Workplace Lessons from Ezekiel
by Dr. Steven Mason, LeTourneau University
Associate Provost & Dean of Faculty
Ezekiel has much to say about the workplace. His words touch on finance and debt, economic development, honesty, allocation of capital, workplace evaluations, fair return on investment, economic opportunism, success and failure, whistleblowing, teamwork, executive compensation, and corporate governance.
In the Old Testament, a few individuals were called to be prophets with the mandate to bring God's word home to his people. But as members of the new covenant, all Christians are called to the prophet's job. The prophet Joel foresaw this when he spoke God's word thus, "I will pour out my Spirit on all flesh; your sons and your daughters shall prophesy, your old men shall dream dreams, and your young men shall see visions" (Joel 2:28). The apostle Peter announced this as a present reality on the day of Pentecost (Acts 2:33).
The prophetic responsibility of all Christians yields several lessons for a theology of work and bears on our witness in the workplace. God calls each of us to take personal responsibility for the fate of others. We are to be sentinels in our own right as we hold ourselves accountable for the people around us.
This does not come to us naturally in an age and culture that cherishes individualism. In terms of our daily work, Christians bear personal responsibility to work for justice in their workplaces. Ask yourself these four questions as you consider this responsibility.
1. Are we speaking God's words at work?
Christians in every workplace feel pressure to participate in activities we know are not compatible with God's Word. Do we put God's truth above the apparent comfort of fitting in? This is not a call to shrill judgmentalism at work, but it may mean standing up for the person being scapegoated for the department's failure, or being the first to vote in favor of dropping a misleading advertising campaign. It could mean admitting your own role in perpetrating an office conflict or writing an honest performance review despite the pain it seems to incur. These are ways of speaking God's words to others at work.
2. Are our lives illustrations of God's message?
We communicate not only in words but in actions. Throughout his ministry, Ezekiel was literally a walking, visual illustration of God's promises and judgments. A Silicon Valley CFO was asked by her CEO to "find" $2 million of additional profit to add to the quarterly report due in one week. The CFO knew it would require inaccurately categorizing certain expenses as investments, and certain investments as revenues. During the week she happened to have her monthly meeting with other Christian CFOs. They gave her the courage to stand up to her CEO. On the day the report was due, she told the CEO, "Here is the report with the additional $2 million of profit as you requested. It might even be legal, but it's not truly accurate. I can't sign it, so I know you will have to fire me." Her CEO's response? "If you won't sign it, then I won't either. I depend on you to know what you're doing. Bring me the original accurate report, and we'll issue that and take our lumps for not meeting forecast profitability." In both her words and actions, this CFO illustrated living according to God's word, and that influenced the CEO to do the same.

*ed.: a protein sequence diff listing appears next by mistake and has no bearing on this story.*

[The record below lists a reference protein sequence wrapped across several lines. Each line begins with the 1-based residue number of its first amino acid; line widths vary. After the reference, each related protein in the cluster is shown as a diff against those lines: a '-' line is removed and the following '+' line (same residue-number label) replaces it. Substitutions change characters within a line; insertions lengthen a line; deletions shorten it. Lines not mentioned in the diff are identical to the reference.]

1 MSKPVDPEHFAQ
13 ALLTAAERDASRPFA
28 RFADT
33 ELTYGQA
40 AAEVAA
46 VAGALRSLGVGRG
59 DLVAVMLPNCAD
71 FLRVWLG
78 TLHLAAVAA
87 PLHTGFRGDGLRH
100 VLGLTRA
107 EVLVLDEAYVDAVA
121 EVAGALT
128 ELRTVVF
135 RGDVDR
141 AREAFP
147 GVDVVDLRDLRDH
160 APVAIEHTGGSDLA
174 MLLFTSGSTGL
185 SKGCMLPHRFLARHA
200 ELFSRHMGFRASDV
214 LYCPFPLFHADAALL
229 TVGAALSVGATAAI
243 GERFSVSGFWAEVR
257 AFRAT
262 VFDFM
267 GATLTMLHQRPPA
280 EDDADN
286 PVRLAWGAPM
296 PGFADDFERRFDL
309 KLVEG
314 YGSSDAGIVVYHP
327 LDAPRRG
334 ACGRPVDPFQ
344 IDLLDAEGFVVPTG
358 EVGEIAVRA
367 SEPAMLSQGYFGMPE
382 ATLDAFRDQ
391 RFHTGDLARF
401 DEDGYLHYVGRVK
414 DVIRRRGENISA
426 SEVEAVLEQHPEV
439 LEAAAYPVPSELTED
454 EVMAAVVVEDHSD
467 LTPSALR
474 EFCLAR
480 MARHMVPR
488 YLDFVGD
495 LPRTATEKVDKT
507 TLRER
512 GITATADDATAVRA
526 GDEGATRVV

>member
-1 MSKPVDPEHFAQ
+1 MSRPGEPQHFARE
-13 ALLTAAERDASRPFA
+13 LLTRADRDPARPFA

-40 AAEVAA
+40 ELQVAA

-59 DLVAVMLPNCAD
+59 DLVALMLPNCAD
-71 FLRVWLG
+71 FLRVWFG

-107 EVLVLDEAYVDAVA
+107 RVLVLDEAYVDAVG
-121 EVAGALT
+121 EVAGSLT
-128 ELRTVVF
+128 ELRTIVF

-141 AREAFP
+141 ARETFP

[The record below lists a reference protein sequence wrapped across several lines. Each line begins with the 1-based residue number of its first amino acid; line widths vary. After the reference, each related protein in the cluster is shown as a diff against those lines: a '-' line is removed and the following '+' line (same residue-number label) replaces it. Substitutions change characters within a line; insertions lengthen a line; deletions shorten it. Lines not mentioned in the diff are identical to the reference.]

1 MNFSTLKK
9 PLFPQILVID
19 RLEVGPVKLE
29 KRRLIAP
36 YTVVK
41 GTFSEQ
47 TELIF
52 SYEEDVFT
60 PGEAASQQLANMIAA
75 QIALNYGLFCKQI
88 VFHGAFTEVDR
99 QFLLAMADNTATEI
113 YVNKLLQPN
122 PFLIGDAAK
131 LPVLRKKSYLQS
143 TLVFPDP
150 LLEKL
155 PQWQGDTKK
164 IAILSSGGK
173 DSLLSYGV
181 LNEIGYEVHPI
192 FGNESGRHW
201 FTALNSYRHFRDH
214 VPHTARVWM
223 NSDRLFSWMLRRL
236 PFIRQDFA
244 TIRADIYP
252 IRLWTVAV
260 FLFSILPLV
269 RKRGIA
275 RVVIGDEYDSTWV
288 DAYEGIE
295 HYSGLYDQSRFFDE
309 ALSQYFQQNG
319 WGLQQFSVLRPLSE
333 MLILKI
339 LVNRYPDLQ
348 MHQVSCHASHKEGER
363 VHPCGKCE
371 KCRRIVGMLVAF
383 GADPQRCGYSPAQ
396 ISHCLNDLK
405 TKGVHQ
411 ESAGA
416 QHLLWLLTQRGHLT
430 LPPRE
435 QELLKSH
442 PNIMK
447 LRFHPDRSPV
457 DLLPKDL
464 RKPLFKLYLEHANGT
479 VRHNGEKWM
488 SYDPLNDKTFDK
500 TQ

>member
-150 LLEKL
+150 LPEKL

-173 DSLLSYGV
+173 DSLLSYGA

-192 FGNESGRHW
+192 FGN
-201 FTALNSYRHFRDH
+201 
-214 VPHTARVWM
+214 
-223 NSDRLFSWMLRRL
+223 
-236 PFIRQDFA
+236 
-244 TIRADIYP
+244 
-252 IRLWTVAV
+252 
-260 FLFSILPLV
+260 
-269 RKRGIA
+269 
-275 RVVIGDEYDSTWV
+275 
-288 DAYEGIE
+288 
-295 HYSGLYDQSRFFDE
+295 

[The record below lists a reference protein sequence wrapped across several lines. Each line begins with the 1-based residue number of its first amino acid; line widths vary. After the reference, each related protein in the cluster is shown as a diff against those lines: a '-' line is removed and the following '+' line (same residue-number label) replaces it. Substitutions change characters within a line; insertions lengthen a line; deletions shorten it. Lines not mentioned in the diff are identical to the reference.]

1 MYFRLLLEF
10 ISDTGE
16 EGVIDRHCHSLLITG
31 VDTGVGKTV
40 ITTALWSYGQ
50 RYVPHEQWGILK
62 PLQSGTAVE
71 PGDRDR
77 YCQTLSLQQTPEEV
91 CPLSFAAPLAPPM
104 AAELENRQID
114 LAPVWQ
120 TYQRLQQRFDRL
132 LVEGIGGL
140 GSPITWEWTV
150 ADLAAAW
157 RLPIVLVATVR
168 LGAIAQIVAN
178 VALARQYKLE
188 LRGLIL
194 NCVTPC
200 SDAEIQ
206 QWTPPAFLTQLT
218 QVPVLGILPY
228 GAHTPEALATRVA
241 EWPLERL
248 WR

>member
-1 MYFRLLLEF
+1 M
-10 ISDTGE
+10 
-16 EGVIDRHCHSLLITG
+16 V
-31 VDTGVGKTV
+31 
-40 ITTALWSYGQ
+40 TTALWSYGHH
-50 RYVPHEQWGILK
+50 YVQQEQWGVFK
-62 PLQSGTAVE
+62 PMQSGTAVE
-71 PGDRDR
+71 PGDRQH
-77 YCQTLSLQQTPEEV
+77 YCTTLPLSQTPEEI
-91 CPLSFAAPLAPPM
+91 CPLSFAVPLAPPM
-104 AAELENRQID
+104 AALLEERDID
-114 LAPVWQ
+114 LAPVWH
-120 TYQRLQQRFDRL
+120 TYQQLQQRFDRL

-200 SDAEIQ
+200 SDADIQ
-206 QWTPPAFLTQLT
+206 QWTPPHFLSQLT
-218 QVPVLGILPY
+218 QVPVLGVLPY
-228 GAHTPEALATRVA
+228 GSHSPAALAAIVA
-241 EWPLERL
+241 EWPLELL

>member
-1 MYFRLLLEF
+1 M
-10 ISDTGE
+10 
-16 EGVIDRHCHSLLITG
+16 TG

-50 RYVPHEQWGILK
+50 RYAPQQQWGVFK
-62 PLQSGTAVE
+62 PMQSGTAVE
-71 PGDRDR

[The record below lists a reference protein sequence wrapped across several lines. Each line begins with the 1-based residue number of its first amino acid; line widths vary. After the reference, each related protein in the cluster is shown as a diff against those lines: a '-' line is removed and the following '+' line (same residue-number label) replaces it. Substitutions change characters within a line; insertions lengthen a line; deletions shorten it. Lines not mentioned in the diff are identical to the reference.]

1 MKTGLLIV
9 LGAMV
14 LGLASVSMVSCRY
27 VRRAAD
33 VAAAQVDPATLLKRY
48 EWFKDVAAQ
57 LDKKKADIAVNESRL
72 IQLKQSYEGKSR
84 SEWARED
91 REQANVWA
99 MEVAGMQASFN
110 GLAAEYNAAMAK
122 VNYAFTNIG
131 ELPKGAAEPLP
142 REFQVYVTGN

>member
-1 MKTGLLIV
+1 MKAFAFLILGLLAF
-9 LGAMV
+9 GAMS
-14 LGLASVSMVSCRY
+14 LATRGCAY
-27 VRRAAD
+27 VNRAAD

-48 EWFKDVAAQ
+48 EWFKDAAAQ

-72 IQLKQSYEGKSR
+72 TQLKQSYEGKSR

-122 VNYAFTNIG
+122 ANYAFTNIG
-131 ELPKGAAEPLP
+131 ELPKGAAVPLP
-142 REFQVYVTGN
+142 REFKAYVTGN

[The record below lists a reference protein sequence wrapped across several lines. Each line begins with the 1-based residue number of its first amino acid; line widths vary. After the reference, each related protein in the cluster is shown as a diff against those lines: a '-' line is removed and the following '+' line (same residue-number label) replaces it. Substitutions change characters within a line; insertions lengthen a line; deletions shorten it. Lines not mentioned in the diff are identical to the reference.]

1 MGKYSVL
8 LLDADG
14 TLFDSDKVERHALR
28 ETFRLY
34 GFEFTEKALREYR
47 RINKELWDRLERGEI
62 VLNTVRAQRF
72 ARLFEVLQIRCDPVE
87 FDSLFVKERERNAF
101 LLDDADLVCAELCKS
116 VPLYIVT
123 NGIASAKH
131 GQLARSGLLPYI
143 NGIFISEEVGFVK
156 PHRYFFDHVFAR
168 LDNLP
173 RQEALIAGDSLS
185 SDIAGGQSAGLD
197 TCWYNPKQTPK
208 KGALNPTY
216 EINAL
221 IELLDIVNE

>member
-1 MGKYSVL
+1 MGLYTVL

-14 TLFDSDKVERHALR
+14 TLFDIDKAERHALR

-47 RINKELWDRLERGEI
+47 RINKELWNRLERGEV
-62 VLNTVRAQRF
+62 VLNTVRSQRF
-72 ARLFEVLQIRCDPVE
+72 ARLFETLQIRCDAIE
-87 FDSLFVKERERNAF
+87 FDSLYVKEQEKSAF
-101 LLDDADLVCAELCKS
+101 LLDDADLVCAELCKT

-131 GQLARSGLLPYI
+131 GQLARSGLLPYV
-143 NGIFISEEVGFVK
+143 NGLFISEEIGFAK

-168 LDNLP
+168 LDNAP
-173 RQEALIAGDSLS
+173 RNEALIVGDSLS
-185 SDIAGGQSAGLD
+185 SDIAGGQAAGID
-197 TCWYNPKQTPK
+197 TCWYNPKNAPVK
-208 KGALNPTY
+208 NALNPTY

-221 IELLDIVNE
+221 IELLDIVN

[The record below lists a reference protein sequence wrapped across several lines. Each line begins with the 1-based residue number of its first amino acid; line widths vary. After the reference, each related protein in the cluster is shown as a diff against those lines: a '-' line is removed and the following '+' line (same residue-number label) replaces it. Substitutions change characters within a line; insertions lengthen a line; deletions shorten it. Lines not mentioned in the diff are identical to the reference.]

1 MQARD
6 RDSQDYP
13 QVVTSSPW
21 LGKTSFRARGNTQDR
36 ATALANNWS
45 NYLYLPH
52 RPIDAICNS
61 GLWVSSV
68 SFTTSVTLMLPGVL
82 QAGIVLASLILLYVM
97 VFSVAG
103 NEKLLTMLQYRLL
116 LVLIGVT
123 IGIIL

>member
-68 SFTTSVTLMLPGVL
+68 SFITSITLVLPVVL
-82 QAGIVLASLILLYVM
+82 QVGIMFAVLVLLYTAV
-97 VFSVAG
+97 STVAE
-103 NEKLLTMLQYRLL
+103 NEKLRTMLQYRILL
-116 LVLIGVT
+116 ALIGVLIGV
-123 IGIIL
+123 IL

3. Are we willing to serve obstinate people?
God forewarned Ezekiel that people would reject his message (Ezek. 3:7). Ezekiel was overwhelmed with the call (Ezek. 3:15), but the Lord's hand was on him and God's Spirit intervened (Ezek. 3:14). What if the Silicon Valley CEO had insisted on the falsified report anyway? Although the CFO was willing to be fired, God didn't allow Ezekiel that option. Ezekiel had to stay with his people and suffer the consequences of their unrighteousness alongside them. As Christians we may be called to remain in unjust workplace situations as witnesses to God's justice. On a more prosaic level, all of us have difficult co-workers. Can we find a way to engage them without enabling their difficult behavior? Prophets—including all Christians—are called into difficult situations, not away from them.
4. Are we willing to blow the whistle in the case of extreme immoral practices?
A sentinel is literally a whistleblower, charged with sounding the alarm in the case of extreme danger. A properly trained sentinel handles minor dangers within his or her own capabilities, but warns the surrounding community about dangers too great to be handled alone. It is sometimes argued that whistleblowing by employees is unethical because they have the duty of promoting their employers’ interests. But the sentinel’s duty is to the entire community, even if blowing the whistle makes the sentinel’s platoon or company look bad.
Living with God is not just a matter of worship and personal devotion. Christians are called to personal righteousness, but we are also called to be prophets and sentinels who are responsible to warn others to act rightly, whether in the marketplace, at home, in church or in society.
When have you lived out the principles in this article? What is the hardest part about bearing personal responsibility to work for justice in your workplace?